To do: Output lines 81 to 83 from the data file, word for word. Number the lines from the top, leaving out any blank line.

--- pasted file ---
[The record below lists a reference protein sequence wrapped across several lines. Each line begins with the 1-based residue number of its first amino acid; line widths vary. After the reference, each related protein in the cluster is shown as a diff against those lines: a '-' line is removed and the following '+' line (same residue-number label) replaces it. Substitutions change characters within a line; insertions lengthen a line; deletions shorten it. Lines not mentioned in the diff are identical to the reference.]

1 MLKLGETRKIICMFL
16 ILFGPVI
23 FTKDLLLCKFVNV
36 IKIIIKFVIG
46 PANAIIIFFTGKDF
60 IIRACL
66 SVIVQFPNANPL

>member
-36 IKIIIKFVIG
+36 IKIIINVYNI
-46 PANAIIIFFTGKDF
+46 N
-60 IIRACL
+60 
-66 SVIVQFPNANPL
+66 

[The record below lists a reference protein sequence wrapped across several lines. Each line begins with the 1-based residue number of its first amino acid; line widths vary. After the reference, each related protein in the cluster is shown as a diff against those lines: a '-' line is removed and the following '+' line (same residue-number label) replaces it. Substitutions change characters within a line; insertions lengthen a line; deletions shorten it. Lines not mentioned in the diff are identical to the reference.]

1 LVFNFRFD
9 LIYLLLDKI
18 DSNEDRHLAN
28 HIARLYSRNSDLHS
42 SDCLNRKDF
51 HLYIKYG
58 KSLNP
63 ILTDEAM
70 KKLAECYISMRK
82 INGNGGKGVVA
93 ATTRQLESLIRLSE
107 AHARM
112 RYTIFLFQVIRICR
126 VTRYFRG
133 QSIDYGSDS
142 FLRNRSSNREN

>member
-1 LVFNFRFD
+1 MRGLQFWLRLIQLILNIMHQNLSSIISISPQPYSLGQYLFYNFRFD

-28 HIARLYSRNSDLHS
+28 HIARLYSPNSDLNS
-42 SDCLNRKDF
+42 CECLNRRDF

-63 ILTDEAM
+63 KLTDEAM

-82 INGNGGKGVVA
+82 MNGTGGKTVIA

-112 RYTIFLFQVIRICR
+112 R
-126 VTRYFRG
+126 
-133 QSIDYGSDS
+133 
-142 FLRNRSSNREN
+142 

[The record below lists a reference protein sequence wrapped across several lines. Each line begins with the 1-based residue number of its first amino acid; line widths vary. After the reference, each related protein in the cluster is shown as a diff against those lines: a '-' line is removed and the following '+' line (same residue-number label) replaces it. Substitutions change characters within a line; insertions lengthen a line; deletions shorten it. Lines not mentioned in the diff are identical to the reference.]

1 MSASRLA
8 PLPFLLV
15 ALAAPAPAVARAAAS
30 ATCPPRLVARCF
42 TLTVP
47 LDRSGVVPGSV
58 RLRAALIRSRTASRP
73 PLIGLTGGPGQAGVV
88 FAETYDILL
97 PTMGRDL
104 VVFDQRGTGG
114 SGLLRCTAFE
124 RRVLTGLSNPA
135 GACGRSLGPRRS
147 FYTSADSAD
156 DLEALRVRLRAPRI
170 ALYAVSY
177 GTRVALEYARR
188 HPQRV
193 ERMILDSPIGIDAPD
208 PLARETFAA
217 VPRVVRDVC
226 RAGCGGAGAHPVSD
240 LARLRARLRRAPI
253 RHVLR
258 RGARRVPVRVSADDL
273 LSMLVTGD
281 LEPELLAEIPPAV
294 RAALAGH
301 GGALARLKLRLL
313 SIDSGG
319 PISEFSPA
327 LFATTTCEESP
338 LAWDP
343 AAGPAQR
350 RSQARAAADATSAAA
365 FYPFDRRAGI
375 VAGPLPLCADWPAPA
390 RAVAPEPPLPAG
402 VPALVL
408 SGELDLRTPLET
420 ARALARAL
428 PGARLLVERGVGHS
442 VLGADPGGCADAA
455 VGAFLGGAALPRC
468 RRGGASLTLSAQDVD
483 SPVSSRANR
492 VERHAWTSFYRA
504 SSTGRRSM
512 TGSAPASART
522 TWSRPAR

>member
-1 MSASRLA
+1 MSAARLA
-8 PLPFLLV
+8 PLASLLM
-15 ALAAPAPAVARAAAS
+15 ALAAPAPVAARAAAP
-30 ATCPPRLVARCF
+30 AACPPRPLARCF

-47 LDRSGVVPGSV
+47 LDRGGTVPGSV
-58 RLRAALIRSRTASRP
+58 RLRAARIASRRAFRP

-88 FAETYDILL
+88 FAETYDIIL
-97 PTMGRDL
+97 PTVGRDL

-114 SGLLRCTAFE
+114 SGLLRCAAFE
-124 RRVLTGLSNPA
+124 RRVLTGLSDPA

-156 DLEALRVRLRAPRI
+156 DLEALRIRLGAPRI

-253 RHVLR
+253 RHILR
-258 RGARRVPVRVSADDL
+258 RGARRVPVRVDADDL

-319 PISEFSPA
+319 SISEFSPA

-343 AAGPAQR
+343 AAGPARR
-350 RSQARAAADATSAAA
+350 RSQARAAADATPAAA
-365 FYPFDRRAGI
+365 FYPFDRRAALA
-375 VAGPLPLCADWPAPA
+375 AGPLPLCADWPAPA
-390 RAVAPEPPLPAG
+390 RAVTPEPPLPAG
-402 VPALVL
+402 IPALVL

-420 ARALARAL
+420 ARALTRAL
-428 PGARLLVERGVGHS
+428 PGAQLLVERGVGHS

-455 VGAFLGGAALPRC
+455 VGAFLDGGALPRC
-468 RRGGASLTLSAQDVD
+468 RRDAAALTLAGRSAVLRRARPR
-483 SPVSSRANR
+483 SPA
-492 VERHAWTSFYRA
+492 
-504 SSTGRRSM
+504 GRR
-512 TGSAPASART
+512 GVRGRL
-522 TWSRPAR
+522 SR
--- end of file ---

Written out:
273 LSMLVTGD
281 LEPELLAEIPPAV
294 RAALAGH